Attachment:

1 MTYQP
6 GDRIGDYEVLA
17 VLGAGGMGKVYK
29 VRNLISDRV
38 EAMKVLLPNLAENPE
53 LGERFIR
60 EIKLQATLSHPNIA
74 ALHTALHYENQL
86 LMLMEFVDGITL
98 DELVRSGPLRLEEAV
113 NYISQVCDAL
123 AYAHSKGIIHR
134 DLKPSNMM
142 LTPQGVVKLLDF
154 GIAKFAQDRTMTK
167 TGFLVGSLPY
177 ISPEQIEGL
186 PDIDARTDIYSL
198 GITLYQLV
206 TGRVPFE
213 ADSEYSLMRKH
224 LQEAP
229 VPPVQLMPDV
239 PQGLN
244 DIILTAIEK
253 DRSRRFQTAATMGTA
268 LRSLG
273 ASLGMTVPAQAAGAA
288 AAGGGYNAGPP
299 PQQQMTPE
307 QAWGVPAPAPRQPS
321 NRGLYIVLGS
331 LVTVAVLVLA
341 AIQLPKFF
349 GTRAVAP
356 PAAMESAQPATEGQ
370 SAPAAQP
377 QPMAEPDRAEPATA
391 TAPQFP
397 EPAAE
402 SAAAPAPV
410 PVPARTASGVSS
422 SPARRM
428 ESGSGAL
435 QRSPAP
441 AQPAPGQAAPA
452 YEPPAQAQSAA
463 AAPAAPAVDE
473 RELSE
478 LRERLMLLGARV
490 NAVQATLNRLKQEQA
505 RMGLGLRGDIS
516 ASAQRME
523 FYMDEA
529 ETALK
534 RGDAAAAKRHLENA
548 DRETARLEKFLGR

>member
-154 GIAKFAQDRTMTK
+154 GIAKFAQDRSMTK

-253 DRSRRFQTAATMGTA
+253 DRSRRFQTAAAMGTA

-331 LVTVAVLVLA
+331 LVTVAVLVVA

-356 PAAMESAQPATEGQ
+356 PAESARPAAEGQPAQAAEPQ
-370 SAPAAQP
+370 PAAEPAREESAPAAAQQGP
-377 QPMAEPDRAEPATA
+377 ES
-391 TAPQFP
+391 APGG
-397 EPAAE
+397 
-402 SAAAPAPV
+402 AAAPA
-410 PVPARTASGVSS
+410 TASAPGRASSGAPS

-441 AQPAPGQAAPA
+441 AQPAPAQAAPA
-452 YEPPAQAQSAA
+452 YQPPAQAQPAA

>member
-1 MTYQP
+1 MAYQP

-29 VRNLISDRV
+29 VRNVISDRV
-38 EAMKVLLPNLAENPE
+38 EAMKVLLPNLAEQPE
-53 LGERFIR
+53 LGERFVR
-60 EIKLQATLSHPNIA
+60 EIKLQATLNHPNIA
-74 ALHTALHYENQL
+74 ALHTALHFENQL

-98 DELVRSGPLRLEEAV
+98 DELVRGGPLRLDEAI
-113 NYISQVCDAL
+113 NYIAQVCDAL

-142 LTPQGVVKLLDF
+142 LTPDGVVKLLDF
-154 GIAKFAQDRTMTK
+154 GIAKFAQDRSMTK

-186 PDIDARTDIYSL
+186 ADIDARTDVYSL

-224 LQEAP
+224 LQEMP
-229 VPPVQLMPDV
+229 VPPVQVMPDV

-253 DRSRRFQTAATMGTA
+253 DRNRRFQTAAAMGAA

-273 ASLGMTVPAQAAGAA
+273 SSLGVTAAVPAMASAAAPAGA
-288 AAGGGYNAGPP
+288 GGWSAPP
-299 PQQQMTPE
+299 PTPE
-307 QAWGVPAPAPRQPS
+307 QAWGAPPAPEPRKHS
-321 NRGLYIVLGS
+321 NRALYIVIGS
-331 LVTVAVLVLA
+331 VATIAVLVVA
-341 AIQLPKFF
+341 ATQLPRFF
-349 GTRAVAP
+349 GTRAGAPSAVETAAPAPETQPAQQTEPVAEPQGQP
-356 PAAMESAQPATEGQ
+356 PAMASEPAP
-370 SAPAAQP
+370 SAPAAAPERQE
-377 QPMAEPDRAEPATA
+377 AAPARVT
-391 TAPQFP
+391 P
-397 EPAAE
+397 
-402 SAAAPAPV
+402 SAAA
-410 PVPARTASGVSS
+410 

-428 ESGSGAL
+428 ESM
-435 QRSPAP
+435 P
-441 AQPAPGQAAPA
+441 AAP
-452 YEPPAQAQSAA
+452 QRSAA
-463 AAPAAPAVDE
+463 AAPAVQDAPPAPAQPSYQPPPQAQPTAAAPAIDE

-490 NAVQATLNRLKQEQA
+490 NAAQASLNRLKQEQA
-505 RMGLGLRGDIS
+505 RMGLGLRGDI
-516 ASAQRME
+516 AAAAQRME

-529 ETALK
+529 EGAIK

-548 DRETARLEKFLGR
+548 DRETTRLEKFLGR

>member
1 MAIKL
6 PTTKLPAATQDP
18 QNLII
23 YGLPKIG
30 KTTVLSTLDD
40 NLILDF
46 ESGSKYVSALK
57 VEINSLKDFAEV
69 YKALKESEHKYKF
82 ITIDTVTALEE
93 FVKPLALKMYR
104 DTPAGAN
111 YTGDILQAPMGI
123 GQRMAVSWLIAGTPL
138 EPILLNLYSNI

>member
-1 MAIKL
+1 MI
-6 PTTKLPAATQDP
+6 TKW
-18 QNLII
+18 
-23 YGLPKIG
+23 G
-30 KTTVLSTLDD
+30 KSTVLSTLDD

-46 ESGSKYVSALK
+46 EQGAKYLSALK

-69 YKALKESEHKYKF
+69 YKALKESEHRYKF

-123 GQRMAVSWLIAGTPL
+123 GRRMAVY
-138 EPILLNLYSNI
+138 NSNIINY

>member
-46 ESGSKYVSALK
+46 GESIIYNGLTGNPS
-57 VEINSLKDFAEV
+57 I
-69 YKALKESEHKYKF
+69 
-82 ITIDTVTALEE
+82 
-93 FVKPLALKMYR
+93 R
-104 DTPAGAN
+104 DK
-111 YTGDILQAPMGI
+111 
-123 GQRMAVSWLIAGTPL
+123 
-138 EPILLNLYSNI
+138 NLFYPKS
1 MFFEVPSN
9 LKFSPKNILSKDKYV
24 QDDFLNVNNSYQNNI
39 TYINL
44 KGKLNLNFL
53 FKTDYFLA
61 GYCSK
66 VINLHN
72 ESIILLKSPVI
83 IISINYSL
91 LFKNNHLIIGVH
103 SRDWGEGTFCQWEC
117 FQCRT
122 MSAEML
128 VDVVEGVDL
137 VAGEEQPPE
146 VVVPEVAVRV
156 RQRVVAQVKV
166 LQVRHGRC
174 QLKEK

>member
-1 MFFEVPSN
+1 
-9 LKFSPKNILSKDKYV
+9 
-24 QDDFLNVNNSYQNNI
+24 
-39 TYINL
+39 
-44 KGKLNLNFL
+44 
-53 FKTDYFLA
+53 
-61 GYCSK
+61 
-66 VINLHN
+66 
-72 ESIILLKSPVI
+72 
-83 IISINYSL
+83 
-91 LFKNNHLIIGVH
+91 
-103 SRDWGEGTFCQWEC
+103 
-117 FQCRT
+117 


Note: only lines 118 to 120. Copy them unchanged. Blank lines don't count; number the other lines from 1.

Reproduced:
-307 QAWGVPAPAPRQPS
+307 QAWGAPPAPEPRKHS
-321 NRGLYIVLGS